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A Light Unknown

9 October 2018
Fr Francis Vernon Douglas. Image: Columbans.

 

He’s little known among Catholics outside New Zealand, but some consider this handsome young priest to be a contender for their country’s first official saint, writes Peter McCleave.

Francis Vernon Douglas is a name largely unrecognised in Australia. He was born in New Zealand, of an Australian father and Sligo mother. He was part of a large Catholic family that, like many before and during the Great Depression, struggled to survive.

He finished school at 14 in 1924, and in 1925 began work with the Post and Telegraph Department as a messenger boy. He subsequently entered the-then National Seminary, Holy Cross, at Mosgiel – a cold and isolated, but picturesque, town on the Taieri Plains of the original Otago Province in the lower South Island of New Zealand.

Douglas was ordained priest at St Joseph’s Church, Buckle Street, Wellington, on 29 October 1934 by Archbishop Thomas O’Shea. His eldest brother had already entered religious life by joining the Marist Brothers, and an elder sister was a nun at the Convent of the Sacred Heart in Rose Bay, Sydney.

Following ordination, he worked as a curate in several parishes, but his aspirations lay elsewhere.

From 1933, when two of its priests had visited New Zealand and an open letter appealing for recruits had been distributed, Douglas had felt drawn to St Columban’s Foreign Mission Society – popularly known as the Columbans.

A young Douglas Vernon (centre). Image: Columbans.

The congregation had been founded a mere 17 years earlier in Ireland in 1916 to evangelise China. In 1936 Douglas went to Australia to join them and train for a year at their seminary in Melbourne.

On completion he was posted to the Philippines and worked in a remote area some distance from Manila.

As a result of the Japanese invasion of China in 1937 the Columbans began posting missionaries elsewhere in Asia.

Late in 1938 Douglas was appointed to Pililla, a fishing town near Manila in the Philippines.

Conditions were harsh, and he struggled to combat religious indifference among his parishioners, for the most part nominal Catholics.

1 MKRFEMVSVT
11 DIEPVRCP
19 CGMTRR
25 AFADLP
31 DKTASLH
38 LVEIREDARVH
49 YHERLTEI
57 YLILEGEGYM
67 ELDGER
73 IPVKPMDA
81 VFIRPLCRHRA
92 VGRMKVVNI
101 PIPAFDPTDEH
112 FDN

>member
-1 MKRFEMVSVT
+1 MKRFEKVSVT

His difficulties increased after the Japanese occupied Manila in January 1942. The Japanese onslaught was initially intense and the Philippines was quickly overrun.

Still, the conquerors were, at first, half-heartedly tolerant of the expatriate Christian missionaries who stayed at their posts.

But they became less patient after the Allied counter-attack on Guadalcanal in the Solomon Islands in August 1942.

As opposition slowly built up, local groups acted as guerrilla units against the occupying Japanese, who treated the conquered with little if any regard. Starvation, torture and execution became common.

As the war progressed and the Japanese themselves came under threat, the atrocities increased, together with their suspicions of the non-native occupants.

Douglas reluctantly obeyed the restrictive rules imposed by the Japanese until July 1943.

In that year, he felt obliged to visit some American guerrillas in the nearby mountains who claimed to need his priestly services.

To his anger he discovered that they merely wanted fresh company; he had been a victim of what proved to be a tragic hoax.

The trip aroused suspicions that he was spying for the resistance forces, and on 24 July 1943 Japanese soldiers took Douglas from Pililla to Paete to interrogate him.

Unwilling to divulge confidences or to break the seal of the confessional, he refused to answer questions.  For three days he was tortured and beaten, then on 27 July he was taken away. He was never seen again. A Captain Shikioka subsequently charged with mistreating Douglas was never apprehended.

This is where, for me, the story becomes personal.

His last parish appointment before the Columbans was to St Joseph’s in New Plymouth, NZ. St Joseph’s occupied an amazing site in the town. On a high land mass at the top end of the town was the weatherboard church, church hall, presbytery and large convent.

Usually in early Australia and NZ, the prime site was where the Church of England stood (note Hobart) but here it was different. However one does not distract from the fine beauty of the historic Anglican Church of St Mary in New Plymouth (now a Cathedral), which is worth a visit.

Sadly the old Catholic church buildings have now gone, replaced by what some call modern architecture.

At St Joseph’s, Father Douglas was curate to the incumbent Father Minogue. Vernon, as he was and still is commonly known, was responsible for the Boy Scouts: St Joseph’s Scout Group. My father was Vernon’s scout master and closely associated with him and Father Minogue.

The death of Vernon was extremely felt in New Plymouth, especially among the Catholic community. His torture whilst tied to a baptistery was a horror.

I learned of this from my father soon after the end of the War. Other Catholics knew it as well and came to regard it as an example of the meaning of holding office as a Catholic priest.

At this time and distance, so much is unknown – especially where the body of Fr Vernon Douglas now lies.

The prospect of launching Vernon’s cause for beatification and canonisation has arisen among New Zealand Catholics from time to time but it awaits more intense interest and awareness.

In 1959 his name was given to a new boys’ secondary school at New Plymouth, Francis Douglas Memorial College, and thus serves as an ongoing expression of what he stood for and did.

Further information exists for those who seek more details. A reprint book on his life will be issued this year.

Peter McCleave is a Retired Medical Practitioner and Administrator. This article includes information from NZ Government sources.

With thanks to the Columbans and The Catholic Weekly.

 

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